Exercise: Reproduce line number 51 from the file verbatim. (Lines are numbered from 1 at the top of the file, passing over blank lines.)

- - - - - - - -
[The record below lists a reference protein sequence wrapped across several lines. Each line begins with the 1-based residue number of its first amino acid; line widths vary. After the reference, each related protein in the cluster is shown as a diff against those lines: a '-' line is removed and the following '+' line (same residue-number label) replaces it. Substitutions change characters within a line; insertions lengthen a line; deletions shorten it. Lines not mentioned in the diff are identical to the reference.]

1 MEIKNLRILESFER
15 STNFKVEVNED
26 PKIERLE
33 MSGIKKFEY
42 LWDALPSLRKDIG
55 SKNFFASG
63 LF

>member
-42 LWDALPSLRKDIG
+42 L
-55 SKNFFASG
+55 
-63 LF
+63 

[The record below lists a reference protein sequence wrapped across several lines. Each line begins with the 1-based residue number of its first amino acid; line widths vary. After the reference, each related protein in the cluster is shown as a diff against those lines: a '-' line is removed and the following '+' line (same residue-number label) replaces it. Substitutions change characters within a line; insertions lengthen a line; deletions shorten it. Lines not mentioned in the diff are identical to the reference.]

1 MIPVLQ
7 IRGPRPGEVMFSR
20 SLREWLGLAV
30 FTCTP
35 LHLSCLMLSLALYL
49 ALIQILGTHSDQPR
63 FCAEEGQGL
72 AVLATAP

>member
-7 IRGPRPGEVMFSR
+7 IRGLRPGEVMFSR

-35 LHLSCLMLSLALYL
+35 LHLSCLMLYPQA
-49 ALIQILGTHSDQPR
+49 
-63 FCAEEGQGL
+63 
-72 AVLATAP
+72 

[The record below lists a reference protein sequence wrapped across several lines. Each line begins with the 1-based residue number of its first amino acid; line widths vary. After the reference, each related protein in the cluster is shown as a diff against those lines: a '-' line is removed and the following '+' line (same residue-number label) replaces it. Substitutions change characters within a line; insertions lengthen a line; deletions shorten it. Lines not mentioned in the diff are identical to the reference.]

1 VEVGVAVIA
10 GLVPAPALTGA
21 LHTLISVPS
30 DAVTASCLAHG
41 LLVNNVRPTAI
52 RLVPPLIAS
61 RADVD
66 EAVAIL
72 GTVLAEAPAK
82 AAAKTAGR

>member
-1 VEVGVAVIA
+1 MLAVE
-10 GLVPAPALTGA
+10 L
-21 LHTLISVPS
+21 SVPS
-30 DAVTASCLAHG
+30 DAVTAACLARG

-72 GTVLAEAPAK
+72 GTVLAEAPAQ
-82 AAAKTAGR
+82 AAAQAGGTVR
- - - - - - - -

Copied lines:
+10 L